Leo Cuypers Heavy Days Are Here Again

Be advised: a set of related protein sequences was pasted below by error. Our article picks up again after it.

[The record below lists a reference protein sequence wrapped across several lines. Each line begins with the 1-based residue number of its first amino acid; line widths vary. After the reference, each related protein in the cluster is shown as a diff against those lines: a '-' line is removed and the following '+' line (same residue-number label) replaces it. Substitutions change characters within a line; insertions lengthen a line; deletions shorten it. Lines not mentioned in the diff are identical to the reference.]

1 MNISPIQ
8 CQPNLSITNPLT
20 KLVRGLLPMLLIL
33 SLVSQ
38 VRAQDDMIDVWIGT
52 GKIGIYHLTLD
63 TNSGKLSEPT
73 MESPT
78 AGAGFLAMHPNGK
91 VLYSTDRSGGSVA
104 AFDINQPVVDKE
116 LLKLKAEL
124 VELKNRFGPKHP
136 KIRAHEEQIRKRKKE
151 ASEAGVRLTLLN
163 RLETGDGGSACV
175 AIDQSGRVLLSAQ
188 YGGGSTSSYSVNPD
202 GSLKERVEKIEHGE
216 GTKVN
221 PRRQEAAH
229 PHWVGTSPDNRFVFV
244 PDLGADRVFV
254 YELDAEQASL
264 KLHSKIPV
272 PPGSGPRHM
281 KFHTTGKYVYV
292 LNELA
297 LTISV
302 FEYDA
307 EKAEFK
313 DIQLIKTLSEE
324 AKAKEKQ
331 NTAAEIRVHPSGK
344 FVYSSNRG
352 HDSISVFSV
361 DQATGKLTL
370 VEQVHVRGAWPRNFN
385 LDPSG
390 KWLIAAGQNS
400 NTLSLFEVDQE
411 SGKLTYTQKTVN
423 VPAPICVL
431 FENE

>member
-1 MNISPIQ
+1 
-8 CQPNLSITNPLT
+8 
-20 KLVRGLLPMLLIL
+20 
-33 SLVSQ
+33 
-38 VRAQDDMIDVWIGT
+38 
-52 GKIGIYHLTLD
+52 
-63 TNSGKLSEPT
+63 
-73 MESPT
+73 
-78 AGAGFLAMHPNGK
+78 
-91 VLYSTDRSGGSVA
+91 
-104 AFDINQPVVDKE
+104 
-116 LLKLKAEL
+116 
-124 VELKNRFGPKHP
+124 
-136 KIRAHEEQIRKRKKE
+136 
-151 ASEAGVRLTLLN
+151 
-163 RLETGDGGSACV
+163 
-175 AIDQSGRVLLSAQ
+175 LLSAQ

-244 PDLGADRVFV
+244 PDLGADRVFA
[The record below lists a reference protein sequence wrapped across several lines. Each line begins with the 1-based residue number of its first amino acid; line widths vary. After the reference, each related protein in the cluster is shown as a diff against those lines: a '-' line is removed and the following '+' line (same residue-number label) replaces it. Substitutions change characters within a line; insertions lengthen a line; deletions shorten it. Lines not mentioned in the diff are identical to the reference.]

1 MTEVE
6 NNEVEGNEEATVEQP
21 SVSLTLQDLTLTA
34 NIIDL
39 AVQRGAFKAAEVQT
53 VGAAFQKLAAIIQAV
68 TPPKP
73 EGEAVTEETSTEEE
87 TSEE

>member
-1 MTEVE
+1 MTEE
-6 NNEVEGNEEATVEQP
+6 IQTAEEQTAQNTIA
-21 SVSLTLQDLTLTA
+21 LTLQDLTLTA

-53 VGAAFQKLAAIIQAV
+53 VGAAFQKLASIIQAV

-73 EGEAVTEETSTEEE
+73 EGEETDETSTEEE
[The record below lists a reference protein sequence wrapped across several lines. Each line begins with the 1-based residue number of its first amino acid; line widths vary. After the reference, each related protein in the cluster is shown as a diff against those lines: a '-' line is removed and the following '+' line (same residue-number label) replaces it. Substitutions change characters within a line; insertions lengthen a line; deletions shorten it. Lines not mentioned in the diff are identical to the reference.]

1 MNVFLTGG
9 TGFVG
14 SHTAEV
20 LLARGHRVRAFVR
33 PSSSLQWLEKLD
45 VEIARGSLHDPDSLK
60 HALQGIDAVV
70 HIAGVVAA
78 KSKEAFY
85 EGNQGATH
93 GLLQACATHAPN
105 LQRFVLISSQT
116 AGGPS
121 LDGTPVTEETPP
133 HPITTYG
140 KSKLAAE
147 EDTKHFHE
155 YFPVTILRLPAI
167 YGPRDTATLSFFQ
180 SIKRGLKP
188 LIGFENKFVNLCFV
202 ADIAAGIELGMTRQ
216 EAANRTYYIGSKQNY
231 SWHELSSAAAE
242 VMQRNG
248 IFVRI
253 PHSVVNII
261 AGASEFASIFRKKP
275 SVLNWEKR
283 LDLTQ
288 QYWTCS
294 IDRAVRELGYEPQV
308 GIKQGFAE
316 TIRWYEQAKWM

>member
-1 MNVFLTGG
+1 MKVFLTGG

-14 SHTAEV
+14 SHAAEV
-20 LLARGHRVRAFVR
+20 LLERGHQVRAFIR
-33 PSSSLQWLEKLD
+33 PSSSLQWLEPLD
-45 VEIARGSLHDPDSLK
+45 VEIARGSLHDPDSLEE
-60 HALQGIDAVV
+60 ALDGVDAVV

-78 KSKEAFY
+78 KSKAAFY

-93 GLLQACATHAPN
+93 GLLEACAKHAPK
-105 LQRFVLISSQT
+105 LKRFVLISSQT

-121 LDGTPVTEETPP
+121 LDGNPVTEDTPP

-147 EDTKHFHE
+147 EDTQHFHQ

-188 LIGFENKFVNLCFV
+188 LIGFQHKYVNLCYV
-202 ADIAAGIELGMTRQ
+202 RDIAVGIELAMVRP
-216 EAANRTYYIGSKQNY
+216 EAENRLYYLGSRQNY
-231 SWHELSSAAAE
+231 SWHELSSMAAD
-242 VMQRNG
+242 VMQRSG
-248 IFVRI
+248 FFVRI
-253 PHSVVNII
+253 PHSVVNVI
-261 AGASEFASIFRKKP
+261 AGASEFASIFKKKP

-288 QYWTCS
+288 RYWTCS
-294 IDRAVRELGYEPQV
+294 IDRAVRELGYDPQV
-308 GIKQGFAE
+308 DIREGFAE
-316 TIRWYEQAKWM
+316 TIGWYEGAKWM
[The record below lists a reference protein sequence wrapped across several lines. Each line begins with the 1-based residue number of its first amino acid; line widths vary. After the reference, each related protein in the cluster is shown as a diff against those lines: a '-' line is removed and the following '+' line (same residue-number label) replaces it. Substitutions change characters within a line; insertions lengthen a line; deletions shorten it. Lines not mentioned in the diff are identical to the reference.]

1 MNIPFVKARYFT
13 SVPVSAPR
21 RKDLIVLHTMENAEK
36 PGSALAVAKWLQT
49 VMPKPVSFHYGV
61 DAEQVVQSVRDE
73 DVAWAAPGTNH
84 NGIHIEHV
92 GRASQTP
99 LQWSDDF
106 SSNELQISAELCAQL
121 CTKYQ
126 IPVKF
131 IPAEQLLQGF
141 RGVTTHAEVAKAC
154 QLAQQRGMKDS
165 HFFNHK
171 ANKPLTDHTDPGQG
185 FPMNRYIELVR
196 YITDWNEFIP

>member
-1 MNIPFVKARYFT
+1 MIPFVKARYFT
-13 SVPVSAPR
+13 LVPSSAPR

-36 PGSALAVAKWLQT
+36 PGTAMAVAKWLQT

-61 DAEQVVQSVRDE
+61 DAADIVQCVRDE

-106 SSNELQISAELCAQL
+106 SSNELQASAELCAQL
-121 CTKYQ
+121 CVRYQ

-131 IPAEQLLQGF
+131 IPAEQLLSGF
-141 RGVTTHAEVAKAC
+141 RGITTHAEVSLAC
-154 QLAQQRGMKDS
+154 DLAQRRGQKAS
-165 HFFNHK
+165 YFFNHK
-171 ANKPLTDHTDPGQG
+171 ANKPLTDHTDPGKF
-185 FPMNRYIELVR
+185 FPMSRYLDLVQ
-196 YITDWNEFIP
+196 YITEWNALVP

Leo Cuypers is a Dutch pianist who has been blessed by the divine hand of Cecil Taylor. He works at blinding speed, relentless in his approach, and phrases often turn into note clusters, just as Taylor's playing does. Cuypers, at least judging from 1981's massive Heavy Days Are Here Again, can tell a joke better than Taylor. He is adept at composing digestible four-to-six minute pieces that have heads and thematic development in an almost pop-like way. Abetted by saxophonist Willem Breuker, bassist Arjen Gorter and mega-drummer Han Bennink, this recording shows a band laughing together at the same joke. Usually the too-clever and self-referential "humour" that comes from European jazz leaves me cold, but this record rocks hard while not taking itself too seriously. Breuker is a circus sideshow to himself; seemingly playing a merry tune on reeds while no one notices the paint-peeling sounds he's actually making. Bennink is in amazing form, grooving on eight different things at once. Gorter plays so fast that it sounds more like an electric bass than acoustic, as he steps from the very highest register into the booming low-end every couple of seconds. This is highly emotive music, bound to provoke a response in any listener. It's one of those records you want to play to people who don't like free jazz, because the unity and intensity of purpose of this band is so obvious and the songs themselves are so swinging with sudden, but not gimmicky, changes. (Atavistic)